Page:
By Gluckman, PeterBy Hanson, Mark
As humans evolved, we developed technologies to modify our environment, yet these innovations are increasingly affecting our behavior, biology, and society. Now we must figure out how to function in the world we've created. Over thousands of years, humans have invented ingenious ...ways to gain mastery over our environment. The ability to communicate, accumulate knowledge collectively, and build on previous innovations has enabled us to change nature. Innovation has allowed us to thrive. The trouble with innovation is that we can seldom go back and undo it. We invent, embrace, and exploit new technologies to modify our environment. Then we modify those technologies to cope with the resulting impacts. Gluckman and Hanson explore what happens when we innovate in a way that leads nature to bite back. To provide nourishment for a growing population, humans developed methods to process and preserve food; but easy access to these energy-dense foods results in obesity. To protect ourselves from dangerous pathogens we embraced cleanliness and invented antibiotics, which has led to rising rates of autoimmune diseases and antibiotic-resistant bacteria. More recently, our growing dependence on the internet and social media has been linked to mental health concerns and declining social cohesion. And we are only at the beginning of the digital transformation that will influence every part of our existence. Our ingenuity has not only changed our world--it has changed us. Focusing on immediate benefits, we rarely pause to consider the longer-term costs of innovation. Yet we are now starting to see how our choices affect the way our brains develop and our bodies function. The implications are profound. Ingenious opens our eyes to the dangers we face and offers solutions we cannot ignore.Read more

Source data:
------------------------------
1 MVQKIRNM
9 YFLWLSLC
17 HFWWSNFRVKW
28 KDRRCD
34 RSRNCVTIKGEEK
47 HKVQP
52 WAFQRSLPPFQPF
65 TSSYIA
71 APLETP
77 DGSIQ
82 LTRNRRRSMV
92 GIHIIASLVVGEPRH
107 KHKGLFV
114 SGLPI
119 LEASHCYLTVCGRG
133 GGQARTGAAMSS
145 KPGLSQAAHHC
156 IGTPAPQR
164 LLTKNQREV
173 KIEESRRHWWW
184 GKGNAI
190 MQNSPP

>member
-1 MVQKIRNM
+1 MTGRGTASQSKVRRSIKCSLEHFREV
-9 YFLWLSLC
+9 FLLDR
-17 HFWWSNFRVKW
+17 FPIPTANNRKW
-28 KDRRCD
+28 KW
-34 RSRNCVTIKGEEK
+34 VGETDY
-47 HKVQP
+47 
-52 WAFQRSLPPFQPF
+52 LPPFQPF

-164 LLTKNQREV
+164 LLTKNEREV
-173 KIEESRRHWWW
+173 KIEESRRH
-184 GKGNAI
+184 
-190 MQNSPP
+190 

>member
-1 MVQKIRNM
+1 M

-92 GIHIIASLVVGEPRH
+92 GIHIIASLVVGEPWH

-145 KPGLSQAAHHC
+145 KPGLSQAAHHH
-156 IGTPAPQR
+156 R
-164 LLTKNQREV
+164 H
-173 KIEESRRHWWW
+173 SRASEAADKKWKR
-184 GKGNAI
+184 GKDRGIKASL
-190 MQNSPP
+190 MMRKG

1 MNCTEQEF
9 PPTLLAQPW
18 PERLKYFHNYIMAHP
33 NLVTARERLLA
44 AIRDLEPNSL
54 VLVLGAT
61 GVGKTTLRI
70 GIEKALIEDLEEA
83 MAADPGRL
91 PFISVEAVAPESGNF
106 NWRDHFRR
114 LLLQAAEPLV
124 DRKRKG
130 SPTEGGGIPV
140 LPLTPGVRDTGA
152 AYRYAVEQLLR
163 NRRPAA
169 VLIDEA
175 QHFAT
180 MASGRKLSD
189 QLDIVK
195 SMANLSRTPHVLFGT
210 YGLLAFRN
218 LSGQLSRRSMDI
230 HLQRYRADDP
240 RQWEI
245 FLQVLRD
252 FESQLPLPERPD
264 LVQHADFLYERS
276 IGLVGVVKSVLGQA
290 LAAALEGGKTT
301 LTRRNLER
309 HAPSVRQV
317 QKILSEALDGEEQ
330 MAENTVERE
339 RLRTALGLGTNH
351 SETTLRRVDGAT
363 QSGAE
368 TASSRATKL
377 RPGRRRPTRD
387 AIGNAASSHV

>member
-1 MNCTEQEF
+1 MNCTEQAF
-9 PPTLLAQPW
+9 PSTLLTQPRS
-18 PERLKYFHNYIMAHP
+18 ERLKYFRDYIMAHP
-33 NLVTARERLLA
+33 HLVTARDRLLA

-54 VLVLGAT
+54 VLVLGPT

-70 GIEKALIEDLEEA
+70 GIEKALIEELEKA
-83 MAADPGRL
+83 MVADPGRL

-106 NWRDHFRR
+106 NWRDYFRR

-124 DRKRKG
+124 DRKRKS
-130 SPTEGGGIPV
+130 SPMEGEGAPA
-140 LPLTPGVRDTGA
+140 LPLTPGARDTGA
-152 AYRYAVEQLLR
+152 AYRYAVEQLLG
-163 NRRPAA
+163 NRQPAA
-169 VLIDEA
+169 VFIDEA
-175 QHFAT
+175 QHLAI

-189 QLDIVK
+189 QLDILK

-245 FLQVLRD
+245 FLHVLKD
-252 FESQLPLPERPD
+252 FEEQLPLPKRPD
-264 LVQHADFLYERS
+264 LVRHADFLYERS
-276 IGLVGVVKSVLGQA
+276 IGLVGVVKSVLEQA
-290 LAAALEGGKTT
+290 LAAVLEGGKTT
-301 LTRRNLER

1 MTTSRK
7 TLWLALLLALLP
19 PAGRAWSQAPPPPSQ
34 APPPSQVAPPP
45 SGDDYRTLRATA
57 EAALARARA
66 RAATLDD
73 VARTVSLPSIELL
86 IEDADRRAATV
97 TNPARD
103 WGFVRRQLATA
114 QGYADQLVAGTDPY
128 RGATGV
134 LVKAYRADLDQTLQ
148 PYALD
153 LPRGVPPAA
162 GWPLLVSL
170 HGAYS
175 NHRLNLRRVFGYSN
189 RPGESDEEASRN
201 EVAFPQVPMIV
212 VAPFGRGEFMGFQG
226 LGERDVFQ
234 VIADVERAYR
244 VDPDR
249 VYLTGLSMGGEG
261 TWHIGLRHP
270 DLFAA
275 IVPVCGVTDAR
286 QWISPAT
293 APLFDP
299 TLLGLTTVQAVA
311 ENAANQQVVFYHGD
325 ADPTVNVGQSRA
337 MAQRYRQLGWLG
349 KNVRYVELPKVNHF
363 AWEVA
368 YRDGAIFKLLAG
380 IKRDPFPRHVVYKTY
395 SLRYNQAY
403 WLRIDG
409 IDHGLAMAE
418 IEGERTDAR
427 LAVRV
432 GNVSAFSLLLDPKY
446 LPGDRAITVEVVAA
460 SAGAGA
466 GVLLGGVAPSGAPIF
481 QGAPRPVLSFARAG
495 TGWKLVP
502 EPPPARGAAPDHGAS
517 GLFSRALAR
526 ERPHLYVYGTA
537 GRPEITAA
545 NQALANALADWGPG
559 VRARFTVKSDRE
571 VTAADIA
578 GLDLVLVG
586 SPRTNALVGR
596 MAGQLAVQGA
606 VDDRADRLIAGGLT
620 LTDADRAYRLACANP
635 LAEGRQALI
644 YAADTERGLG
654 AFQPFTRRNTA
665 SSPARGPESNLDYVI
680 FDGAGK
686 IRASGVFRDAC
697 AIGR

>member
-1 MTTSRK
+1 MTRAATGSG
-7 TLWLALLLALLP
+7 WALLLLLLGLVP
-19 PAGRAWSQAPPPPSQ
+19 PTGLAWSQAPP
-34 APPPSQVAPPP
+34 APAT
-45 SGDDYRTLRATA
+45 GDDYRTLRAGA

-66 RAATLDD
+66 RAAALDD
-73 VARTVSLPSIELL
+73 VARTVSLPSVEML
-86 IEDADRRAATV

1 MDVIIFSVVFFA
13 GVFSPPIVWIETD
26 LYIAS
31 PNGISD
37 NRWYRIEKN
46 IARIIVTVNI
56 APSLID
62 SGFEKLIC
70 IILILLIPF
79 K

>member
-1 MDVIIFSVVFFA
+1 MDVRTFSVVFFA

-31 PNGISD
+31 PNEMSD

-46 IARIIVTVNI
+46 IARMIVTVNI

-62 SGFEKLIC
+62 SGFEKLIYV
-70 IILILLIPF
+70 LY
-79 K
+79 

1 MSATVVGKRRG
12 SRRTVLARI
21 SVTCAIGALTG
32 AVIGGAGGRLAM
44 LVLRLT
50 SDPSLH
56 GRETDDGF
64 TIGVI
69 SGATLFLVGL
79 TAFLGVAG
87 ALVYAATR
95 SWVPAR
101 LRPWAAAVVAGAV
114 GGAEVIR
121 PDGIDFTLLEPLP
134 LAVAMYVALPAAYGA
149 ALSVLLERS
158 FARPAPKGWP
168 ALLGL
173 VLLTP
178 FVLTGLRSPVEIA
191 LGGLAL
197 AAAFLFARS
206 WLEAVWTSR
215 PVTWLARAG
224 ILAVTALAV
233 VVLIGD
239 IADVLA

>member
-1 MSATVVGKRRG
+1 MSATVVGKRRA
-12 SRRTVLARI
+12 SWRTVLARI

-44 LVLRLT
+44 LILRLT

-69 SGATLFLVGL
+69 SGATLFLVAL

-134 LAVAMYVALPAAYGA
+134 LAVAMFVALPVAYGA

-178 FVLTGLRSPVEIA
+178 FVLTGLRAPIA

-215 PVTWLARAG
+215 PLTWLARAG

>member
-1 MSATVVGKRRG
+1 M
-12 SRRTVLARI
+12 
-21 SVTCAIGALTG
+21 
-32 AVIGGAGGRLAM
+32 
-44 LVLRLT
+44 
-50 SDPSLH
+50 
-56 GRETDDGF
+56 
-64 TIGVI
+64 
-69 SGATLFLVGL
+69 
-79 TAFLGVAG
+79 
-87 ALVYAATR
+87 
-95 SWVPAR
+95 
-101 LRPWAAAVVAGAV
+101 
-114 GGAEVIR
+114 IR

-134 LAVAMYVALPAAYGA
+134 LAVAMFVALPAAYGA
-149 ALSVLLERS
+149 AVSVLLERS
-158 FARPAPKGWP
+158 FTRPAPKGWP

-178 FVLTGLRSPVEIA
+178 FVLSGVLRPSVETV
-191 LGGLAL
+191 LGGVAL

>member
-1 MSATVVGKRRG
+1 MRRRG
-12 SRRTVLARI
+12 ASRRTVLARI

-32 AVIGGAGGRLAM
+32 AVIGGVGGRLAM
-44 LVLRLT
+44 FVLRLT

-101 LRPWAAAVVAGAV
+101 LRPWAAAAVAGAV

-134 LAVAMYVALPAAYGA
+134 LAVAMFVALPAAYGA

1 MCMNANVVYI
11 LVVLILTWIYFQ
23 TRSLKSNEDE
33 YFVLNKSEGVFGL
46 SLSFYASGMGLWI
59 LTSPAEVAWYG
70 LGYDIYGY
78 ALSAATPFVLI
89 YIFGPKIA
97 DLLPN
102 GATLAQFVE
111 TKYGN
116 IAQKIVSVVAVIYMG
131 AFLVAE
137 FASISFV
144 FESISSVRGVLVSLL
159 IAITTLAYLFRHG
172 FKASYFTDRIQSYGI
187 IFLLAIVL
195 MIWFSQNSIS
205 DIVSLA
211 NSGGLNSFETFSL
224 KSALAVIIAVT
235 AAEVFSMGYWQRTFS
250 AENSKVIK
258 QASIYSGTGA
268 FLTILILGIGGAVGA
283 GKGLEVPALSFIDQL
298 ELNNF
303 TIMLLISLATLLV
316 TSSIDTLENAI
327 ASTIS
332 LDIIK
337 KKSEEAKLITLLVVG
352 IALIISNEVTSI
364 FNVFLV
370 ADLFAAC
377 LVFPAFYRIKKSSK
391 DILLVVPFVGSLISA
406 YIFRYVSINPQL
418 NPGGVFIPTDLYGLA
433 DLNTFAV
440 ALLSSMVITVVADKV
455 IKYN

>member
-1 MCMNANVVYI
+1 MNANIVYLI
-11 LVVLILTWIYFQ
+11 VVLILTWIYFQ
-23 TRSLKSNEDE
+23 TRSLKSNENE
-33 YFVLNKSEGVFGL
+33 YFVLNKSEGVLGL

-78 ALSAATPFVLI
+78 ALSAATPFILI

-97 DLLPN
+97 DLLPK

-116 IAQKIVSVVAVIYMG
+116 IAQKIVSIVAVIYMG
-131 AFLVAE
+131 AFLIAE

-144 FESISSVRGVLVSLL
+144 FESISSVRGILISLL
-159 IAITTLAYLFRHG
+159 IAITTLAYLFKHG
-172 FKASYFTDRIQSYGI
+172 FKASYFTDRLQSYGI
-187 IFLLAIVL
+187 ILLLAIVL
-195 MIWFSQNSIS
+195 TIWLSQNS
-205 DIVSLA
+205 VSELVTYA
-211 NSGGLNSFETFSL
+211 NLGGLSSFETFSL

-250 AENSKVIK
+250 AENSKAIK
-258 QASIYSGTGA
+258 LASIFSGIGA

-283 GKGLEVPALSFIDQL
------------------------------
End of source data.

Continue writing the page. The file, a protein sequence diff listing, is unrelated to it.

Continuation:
Sir Peter Gluckman is University Distinguished Professor and Director of the Centre for Science in Policy, Diplomacy and Society at the University of Auckland and Chief Scientific Officer for the Singapore Institute for Clinical Sciences. He is president of the International Network for Government Science Advice. He was the chief science advisor to the prime minister of New Zealand from 2009 to 2018. Mark Hanson is British Heart Foundation Professor and Director of the Institute of Developmental Sciences at the University of Southampton. He is a fellow of the Royal College of Obstetricians and Gynaecologists and the Royal College of Paediatrics and Child Health and a recipient of the Distinguished Merit Award from the International Federation of Gynecology and Obstetrics (FIGO).
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